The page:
The reducing gas flows upwardly through the downwardly moving ore bed in the reduction zone 12 and the spent gas leaves the reactor 10 through pipe 30. It is cooled and dewatered in a quench cooler 32 and then divided into two streams. One stream is recycled to the reactor; specifically it flows through pipe 34 containing valve 36 and compressor 38, is mixed with the incoming fresh gas entering through pipe 22, and after reheating in heater 26 is returned to the reactor through pipe 28. The second stream of spent gas is removed from the reducing gas loop through pipe 40 containing valve 42 and purge gas pipe 44 containing back pressure regulator 46. The purge gas is conducted to a suitable point of storage or use (not shown).
The cooling zone 14 forms part of a cooling gas loop which comprises a cooling gas supply pipe 48, a cooling gas exit pipe 50, a cooler 52, a cooled gas pipe 54 and a blower 56. Make-up cooling gas, which may, for example, be natural gas, reducing gas, or other gases known to be useful for this purpose, is supplied through pipe 58 containing valve 60. The cooled gas pipe 54 is interconnected with purge gas pipe 44 for reasons discussed hereafter.
In accordance with the present invention a second cooling gas stream is introduced into the reactor 10 near the top of the intermediate zone 16 through a pipe 62. More particularly, the second cooling stream is introduced into a plenum chamber 64 extending around the perimeter of the reactor and flows downwardly along the interior wall of zone 16, cooling the wall and the reduced pellets adjacent the wall. At the bottom of the intermediate zone the second cooling gas stream is mixed with the upwardly flowing primary or first cooling gas stream and the mixture is removed from the reactor through pipe 50. In this way agglomeration of the descending pellets in the region near the reactor wall and sticking of the pellets to the wall is minimized. As pointed out above, the reduced pellets are hottest at the point where they come in contact with the hot reducing gas supplied to the periphery of the bottom of the reduction zone and hence the feeding of a second cooling stream at the upper periphery of the intermediate zone is an especially effective way of minimizing agglomeration.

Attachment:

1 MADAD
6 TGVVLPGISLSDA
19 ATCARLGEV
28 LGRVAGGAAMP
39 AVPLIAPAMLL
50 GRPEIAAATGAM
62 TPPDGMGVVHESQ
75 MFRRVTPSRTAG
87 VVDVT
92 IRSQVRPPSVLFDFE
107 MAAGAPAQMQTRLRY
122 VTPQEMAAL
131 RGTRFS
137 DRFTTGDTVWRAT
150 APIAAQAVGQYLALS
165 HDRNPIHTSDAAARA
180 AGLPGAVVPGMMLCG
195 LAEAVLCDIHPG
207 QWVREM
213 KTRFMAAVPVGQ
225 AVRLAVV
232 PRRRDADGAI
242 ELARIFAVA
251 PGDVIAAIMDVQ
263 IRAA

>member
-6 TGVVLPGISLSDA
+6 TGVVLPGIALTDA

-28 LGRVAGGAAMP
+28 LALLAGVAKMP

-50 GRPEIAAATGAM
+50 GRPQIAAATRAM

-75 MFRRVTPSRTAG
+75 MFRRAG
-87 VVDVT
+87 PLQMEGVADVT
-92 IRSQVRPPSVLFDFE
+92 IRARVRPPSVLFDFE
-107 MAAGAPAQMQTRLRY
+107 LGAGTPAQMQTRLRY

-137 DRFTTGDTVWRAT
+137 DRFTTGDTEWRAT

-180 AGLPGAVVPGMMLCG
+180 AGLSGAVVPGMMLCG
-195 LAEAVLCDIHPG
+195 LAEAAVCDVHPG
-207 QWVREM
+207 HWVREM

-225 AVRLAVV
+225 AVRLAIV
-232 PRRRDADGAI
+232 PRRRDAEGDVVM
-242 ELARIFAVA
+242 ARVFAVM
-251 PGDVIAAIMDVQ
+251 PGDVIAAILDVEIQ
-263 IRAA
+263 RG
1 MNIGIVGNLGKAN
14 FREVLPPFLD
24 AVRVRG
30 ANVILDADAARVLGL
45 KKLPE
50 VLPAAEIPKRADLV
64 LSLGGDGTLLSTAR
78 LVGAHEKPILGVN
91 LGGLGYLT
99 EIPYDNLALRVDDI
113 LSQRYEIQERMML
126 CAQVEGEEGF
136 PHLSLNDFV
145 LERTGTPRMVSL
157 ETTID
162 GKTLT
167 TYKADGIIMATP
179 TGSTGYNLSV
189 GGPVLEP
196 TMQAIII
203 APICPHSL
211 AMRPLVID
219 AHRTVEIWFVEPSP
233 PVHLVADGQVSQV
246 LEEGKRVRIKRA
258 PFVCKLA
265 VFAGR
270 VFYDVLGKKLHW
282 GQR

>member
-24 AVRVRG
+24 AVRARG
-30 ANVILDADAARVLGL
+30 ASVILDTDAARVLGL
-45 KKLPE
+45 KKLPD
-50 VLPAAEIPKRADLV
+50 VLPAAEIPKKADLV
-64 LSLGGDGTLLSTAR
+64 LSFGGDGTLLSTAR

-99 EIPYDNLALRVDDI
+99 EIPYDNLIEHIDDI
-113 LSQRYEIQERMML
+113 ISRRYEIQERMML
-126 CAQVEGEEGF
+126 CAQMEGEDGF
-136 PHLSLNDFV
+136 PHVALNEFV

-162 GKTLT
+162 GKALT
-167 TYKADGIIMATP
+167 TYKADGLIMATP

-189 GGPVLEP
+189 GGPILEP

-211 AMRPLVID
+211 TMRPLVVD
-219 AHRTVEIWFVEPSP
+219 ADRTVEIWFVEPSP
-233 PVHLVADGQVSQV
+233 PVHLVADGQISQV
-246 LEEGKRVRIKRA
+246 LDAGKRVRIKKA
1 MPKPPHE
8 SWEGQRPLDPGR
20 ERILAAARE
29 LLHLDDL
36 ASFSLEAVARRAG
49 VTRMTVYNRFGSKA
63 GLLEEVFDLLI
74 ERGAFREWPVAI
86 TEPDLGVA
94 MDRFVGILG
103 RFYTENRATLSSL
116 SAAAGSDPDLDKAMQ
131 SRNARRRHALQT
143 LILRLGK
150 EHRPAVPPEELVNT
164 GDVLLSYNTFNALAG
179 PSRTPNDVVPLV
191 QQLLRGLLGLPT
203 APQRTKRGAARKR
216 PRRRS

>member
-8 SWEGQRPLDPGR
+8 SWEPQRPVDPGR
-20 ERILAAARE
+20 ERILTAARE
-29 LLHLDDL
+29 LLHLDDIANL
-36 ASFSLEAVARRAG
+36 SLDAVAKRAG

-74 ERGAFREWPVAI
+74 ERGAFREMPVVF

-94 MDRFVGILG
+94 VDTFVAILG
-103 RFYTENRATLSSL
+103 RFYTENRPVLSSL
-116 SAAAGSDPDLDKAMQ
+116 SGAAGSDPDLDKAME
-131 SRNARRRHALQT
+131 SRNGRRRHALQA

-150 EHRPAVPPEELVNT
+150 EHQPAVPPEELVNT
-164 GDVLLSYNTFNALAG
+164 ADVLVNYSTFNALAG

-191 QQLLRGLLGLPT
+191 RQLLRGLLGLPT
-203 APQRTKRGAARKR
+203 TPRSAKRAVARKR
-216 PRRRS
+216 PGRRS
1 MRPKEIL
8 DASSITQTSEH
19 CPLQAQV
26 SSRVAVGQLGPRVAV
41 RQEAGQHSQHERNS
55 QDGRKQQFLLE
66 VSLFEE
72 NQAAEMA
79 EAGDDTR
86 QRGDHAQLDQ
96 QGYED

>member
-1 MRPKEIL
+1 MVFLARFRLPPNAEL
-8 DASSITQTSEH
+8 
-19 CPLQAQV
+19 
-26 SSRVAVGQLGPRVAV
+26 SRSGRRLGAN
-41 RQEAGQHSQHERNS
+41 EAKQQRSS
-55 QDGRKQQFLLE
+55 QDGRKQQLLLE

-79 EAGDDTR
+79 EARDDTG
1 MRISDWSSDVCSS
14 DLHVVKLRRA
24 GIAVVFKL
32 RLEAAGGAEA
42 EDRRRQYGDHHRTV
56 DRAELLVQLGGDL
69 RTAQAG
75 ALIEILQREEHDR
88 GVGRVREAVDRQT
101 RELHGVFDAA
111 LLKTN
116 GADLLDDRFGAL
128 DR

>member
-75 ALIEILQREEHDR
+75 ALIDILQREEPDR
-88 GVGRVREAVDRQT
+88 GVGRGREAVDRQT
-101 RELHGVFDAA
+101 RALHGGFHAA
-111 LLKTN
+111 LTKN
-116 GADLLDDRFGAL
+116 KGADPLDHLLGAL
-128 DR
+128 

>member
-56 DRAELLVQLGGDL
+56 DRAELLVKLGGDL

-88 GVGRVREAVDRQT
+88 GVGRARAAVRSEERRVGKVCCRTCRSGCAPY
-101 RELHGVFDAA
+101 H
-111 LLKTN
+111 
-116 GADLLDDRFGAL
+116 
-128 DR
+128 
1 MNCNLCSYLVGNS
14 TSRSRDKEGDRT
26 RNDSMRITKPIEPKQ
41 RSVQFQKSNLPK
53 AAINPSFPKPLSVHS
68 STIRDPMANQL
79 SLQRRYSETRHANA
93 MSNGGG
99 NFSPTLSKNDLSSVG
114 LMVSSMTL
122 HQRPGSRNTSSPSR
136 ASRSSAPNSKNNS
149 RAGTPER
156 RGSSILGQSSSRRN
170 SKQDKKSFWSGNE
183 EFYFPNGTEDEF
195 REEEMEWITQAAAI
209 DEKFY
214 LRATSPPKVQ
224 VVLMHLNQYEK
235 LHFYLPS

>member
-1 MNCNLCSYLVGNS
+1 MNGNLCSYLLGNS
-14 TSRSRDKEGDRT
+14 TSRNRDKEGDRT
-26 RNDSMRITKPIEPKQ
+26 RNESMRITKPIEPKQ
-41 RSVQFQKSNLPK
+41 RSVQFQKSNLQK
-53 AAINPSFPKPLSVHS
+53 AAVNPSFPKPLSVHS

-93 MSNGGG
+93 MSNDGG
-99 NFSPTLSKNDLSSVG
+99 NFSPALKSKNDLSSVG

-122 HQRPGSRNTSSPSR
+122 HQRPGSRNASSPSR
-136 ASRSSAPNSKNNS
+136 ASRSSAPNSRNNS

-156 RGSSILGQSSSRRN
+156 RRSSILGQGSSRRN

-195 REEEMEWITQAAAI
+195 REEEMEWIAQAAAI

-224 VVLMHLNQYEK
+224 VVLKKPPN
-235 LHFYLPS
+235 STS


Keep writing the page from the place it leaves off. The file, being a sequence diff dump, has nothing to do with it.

The second gas stream may be derived from a variety of sources. Thus, as indicated in the drawing, this second stream may be supplied from an independent outside source through pipe 66 containing valve 68. This could be the same source as supplies pipe 22. Alternatively, cooling gas from the main cooling loop may be transferred from pipe 48 near the discharge of compressor 56 through pipe 70 containing valve 72 to pipe 62.
It is important that the second cooling gas stream introduced into chamber 64 be caused to flow downwardly through the intermediate zone, since if this cool gas stream flowed upwardly into the reduction zone it would inhibit the desired reactions in that zone. To ensure such downward flow, a control system is preferably provided comprising a first constant flow controller 74 in pipe 62, a second constant flow controller 76 in purge gas pipe 44 and a ratio controller 78 interconnecting the two flow controllers for maintaining a predetermined flow ratio in pipes 62 and 44. By proper adjustment of the controllers 74, 76 and 78, downward flow of the second cooling gas stream can be maintained.
By appropriate controls, excess cooling gas from the cooling loop can be supplied at least partially to the reducing loop rather than to purge, particularly when this would result in increased energy efficiency. This might be desirable for example where the secondary cooling gas in pipe 62 is natural gas plus steam which is reformed as it descends through the intermediate zone to the cooling loop.
In some cases the controller 74 to 78 may not be necessary. It is often desirable to effect a carburization of the sponge iron in the cooling zone of the reactor by feeding a carburizing gas thereto, and to the extent that carburization occurs, carburizing gas is consumed and the volume of cooling gas is reduced. In such cases it may be possiblee to ensure downward flow of the second cooling stream without removing gas from the cooling loop through pipe 44.
From the foregoing description it should be apparent that the process of the present invention is capable of achieving the objectives and providing the advantages outlined above. By providing a second cooling gas stream that is introduced at the top of the intermediate zone and caused to flow downwardly along the reactor wall, the descending reduced ore particles near the wall are rapidly cooled and sticking of the particles to the wall and particle agglomeration are significantly reduced. Concomitantly, since the central core of the descending bed of particles is not directly subjected to the fresh reducing gas at its hottest, and since the reducing gas is flowing upwardly as well as inwardly, by the time it reaches the center of the bed that central core of particles may not be quite as reduced as the particles at the outer periphery of the bed. Thus, the cooling gas selectively flowing generally along the walls of the intermediate zone results in the generally unaffected core of particles having an opportunity for more complete reduction before being subjected to the full cooling effect from the cooling zone. This tends to give a more uniformly treated product.
It is, of course, to be understood that the foregoing description is intended to be illustrative only. Numerous changes within the scope of the invention will be apparent to those skilled in the art.